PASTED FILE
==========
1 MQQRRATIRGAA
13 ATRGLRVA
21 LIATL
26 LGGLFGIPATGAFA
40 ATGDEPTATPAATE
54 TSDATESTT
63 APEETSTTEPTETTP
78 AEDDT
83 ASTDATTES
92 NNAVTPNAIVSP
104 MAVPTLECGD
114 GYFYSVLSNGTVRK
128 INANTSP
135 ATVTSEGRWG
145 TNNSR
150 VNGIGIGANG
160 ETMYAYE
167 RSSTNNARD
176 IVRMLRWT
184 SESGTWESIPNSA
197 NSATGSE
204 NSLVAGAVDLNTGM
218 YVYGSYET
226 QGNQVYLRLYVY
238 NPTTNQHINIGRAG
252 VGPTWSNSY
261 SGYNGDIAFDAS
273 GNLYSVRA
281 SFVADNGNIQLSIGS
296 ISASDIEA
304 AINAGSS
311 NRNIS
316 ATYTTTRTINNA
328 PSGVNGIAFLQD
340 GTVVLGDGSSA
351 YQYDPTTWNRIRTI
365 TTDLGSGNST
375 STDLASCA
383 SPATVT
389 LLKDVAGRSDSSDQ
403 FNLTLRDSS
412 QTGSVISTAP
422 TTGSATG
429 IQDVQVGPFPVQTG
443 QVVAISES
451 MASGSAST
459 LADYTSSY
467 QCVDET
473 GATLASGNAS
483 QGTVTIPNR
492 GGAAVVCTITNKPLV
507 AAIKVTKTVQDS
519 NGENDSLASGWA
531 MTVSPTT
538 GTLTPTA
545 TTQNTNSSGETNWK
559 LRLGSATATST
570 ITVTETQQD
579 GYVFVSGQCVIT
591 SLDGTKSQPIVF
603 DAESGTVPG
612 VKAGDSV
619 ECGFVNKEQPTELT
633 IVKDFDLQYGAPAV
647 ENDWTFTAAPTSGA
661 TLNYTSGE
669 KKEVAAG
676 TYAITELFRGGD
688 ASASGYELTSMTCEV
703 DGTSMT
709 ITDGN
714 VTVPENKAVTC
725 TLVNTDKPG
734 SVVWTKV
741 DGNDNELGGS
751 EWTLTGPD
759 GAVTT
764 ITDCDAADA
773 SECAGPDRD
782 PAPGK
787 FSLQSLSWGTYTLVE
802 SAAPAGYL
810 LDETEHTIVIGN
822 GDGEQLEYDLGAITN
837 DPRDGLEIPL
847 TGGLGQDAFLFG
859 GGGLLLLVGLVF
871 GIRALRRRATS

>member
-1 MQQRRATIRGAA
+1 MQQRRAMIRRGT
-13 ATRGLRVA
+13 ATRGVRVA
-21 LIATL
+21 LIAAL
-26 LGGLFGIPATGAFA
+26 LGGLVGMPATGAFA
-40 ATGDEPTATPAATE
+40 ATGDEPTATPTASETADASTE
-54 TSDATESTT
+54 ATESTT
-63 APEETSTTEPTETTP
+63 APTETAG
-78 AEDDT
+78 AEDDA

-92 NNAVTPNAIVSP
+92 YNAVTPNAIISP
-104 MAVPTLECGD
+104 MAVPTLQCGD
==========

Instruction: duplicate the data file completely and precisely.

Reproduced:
1 MQQRRATIRGAA
13 ATRGLRVA
21 LIATL
26 LGGLFGIPATGAFA
40 ATGDEPTATPAATE
54 TSDATESTT
63 APEETSTTEPTETTP
78 AEDDT
83 ASTDATTES
92 NNAVTPNAIVSP
104 MAVPTLECGD
114 GYFYSVLSNGTVRK
128 INANTSP
135 ATVTSEGRWG
145 TNNSR
150 VNGIGIGANG
160 ETMYAYE
167 RSSTNNARD
176 IVRMLRWT
184 SESGTWESIPNSA
197 NSATGSE
204 NSLVAGAVDLNTGM
218 YVYGSYET
226 QGNQVYLRLYVY
238 NPTTNQHINIGRAG
252 VGPTWSNSY
261 SGYNGDIAFDAS
273 GNLYSVRA
281 SFVADNGNIQLSIGS
296 ISASDIEA
304 AINAGSS
311 NRNIS
316 ATYTTTRTINNA
328 PSGVNGIAFLQD
340 GTVVLGDGSSA
351 YQYDPTTWNRIRTI
365 TTDLGSGNST
375 STDLASCA
383 SPATVT
389 LLKDVAGRSDSSDQ
403 FNLTLRDSS
412 QTGSVISTAP
422 TTGSATG
429 IQDVQVGPFPVQTG
443 QVVAISES
451 MASGSAST
459 LADYTSSY
467 QCVDET
473 GATLASGNAS
483 QGTVTIPNR
492 GGAAVVCTITNKPLV
507 AAIKVTKTVQDS
519 NGENDSLASGWA
531 MTVSPTT
538 GTLTPTA
545 TTQNTNSSGETNWK
559 LRLGSATATST
570 ITVTETQQD
579 GYVFVSGQCVIT
591 SLDGTKSQPIVF
603 DAESGTVPG
612 VKAGDSV
619 ECGFVNKEQPTELT
633 IVKDFDLQYGAPAV
647 ENDWTFTAAPTSGA
661 TLNYTSGE
669 KKEVAAG
676 TYAITELFRGGD
688 ASASGYELTSMTCEV
703 DGTSMT
709 ITDGN
714 VTVPENKAVTC
725 TLVNTDKPG
734 SVVWTKV
741 DGNDNELGGS
751 EWTLTGPD
759 GAVTT
764 ITDCDAADA
773 SECAGPDRD
782 PAPGK
787 FSLQSLSWGTYTLVE
802 SAAPAGYL
810 LDETEHTIVIGN
822 GDGEQLEYDLGAITN
837 DPRDGLEIPL
847 TGGLGQDAFLFG
859 GGGLLLLVGLVF
871 GIRALRRRATS

>member
-1 MQQRRATIRGAA
+1 MQQRRAMIRRGT
-13 ATRGLRVA
+13 ATRGVRVA
-21 LIATL
+21 LIAAL
-26 LGGLFGIPATGAFA
+26 LGGLVGMPATGAFA
-40 ATGDEPTATPAATE
+40 ATGDEPTATPTASETADASTE
-54 TSDATESTT
+54 ATESTT
-63 APEETSTTEPTETTP
+63 APTETAG
-78 AEDDT
+78 AEDDA

-92 NNAVTPNAIVSP
+92 YNAVTPNAIISP
-104 MAVPTLECGD
+104 MAVPTLQCGD